Where have sparrows gone? Time Hero to find out

Where have sparrows gone? Time Hero to find out


Nearly a year after Nashik naturalist Dilawar became a Time magazine Hero for saving the common house sparrow, India's ministry of environment and forests has woken up to the need for conserving the bird.

"The centre has recently sanctioned a three-year project to investigate the causes leading to the decline of the house sparrow (Passer Domesticus) in urban areas of India," an excited Dilawar, 29, told IANS here.

To be headed by him, the project was awarded to the Bombay Natural History Society and will be the first ever study dedicated to monitoring the house sparrow population in India which has been steadily declining in cities over the past few years.
He said in India there is complete lack of basic information on the urban house sparrow population like on its habitat, factors affecting its breeding and survival, and social impact of urbanisation leading to their decline.
Dilawar plans to tackle these objectives scientifically and submit recommendations to the centre.

He said the decline in the house sparrow population in Britain and Western Europe has been widely recognised and taken very seriously. The humble house sparrows are nature's bio-indicators and enjoy a historical relationship with humans for thousands of years.

In the past five years, Dilawar has almost single-handedly struggled to create awareness about conserving the common sparrow, now facing a severe threat from humans.
Based in the heart of India's wine country, Nashik in northwest Maharashtra, Dilawar leads by example - he tends to over 150 sparrows daily, giving them food and water, as the bird's natural food resources are being eaten away by massive urbanisation.
"The common sparrow is under attack from many quarters. Hundreds of trees and bushes are being cleared for big buildings, open spaces are being concretised and thousands of mobile phone communication towers are being erected in cities, towns and villages. All this has hugely affected the tiny sparrow," he explained.

According to Dilawar, mobile phone towers pose one of the biggest threats to sparrows, and other birds like the tailorbird, mynah, sunbird, and even squirrels and human beings. He quoted a recent survey by a New Delhi-based organisation that found electromagnetic radiation pollution in Mumbai due to mobile phone towers is 200 percent higher than the permissible limits.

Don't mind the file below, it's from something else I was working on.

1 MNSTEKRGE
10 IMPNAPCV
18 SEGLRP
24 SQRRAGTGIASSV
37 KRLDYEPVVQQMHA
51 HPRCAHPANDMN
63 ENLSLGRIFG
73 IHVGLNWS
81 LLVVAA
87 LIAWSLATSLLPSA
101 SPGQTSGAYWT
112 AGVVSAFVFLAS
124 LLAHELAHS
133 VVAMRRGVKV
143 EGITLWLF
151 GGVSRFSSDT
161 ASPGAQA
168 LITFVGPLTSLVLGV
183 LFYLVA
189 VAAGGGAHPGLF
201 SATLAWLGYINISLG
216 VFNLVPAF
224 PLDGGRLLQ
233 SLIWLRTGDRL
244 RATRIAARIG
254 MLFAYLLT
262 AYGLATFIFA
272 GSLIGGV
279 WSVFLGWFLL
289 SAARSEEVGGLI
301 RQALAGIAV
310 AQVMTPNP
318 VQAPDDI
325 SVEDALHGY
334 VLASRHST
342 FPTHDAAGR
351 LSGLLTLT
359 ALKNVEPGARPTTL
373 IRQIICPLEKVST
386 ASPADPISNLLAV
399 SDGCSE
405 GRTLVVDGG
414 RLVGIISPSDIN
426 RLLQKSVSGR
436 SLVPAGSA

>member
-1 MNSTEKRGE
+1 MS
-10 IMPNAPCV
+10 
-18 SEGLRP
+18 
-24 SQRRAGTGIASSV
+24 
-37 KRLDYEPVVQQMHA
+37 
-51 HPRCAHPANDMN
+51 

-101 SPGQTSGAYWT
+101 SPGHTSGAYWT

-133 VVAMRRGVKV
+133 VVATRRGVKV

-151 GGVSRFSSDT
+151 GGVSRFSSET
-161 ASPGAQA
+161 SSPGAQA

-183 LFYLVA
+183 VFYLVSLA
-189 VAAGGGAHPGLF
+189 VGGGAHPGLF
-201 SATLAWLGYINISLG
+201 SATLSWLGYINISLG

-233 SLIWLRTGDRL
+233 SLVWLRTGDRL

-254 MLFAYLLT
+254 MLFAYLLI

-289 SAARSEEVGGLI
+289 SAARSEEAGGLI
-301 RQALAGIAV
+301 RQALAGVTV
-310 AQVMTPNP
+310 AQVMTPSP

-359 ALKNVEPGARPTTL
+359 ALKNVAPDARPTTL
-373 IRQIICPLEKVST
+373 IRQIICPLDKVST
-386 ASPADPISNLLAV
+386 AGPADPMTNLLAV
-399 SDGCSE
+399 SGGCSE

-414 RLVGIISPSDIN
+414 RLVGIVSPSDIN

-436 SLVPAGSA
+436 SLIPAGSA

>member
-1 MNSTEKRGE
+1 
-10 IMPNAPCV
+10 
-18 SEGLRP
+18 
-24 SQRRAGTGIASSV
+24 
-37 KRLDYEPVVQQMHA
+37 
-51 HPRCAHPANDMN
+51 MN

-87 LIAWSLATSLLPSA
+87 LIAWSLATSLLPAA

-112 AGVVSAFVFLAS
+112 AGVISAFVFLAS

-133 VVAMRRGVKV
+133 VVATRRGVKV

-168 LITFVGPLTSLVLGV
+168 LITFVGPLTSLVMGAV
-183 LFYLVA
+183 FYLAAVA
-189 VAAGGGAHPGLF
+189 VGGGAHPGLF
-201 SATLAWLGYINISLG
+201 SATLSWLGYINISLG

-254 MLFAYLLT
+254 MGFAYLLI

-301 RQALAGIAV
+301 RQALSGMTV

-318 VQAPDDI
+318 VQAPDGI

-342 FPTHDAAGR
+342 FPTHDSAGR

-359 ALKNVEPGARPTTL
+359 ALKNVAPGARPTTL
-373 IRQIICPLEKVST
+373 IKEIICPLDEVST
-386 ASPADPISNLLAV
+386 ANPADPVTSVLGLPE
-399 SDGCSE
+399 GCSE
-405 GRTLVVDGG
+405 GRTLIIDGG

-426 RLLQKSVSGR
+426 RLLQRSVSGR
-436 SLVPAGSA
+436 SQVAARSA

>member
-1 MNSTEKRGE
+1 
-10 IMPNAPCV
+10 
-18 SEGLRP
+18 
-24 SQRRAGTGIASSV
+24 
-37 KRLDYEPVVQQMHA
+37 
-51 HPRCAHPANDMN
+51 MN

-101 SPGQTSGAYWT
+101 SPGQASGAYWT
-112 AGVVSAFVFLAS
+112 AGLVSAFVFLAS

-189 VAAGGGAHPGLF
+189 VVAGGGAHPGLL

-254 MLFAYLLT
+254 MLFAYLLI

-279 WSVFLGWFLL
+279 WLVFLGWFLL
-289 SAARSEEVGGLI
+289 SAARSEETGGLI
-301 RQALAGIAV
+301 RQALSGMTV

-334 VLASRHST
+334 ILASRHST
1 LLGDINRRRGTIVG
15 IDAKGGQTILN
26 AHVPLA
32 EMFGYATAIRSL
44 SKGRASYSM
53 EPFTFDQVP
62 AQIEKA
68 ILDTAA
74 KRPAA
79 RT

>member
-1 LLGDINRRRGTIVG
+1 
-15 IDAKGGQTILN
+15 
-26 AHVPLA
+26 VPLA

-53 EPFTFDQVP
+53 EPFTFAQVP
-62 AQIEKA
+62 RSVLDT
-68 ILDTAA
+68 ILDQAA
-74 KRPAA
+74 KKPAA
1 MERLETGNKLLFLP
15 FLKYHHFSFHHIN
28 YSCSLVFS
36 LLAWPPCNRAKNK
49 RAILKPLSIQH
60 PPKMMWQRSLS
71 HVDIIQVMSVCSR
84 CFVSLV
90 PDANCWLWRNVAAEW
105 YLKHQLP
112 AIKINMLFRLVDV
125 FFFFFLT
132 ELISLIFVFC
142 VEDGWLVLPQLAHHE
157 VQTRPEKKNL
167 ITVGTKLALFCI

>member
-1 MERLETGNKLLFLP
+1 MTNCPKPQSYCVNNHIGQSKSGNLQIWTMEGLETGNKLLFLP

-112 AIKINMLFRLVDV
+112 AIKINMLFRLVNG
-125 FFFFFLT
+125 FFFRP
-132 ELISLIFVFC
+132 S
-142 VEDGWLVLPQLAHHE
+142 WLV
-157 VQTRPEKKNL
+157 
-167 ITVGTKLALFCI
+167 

"This means we are sitting in an X-ray environment all the time. For the common sparrow, it causes irritation, it reduces their reproductive capacity. Even if it lays eggs, the hatchlings are either destroyed or born with serious deformities," he explained.
Though the species is sturdy, sparrow chicks have a high - up to 50 percent - mortality rate that affects the bird's overall population, according to Dilawar, who has a masters in ecology and environmental studies, specializing in zoology from Manipal University.
Dilawar compares the fate of common sparrows in the environment to that of the "common man in a democracy - nobody bothers about him".
He pointed to the menace of corporates, housing complexes and even public authorities obsessed with artificial landscaping using exotic and imported plants, which will ultimately prove to be green deserts.

Sparrows, according to Dilawar, are nature's barometer. "If there is a significant shift in their numbers around us, it's a warning signal for humans," Dilawar asserted.
House sparrows are hardy creatures with a life span of three to 13 years, able to survive in all temperatures and up to 15,000 feet above sea level.
One of the reasons for the decline of sparrows is the sale of thousands of catapults used to target birds. "It's a lethal weapon, shooting at a speed of 40 feet per second and must be banned," he urged.

Field surveys for the sparrow study will begin in Nashik in October and go on for three years following which the project will be replicated all over the country.

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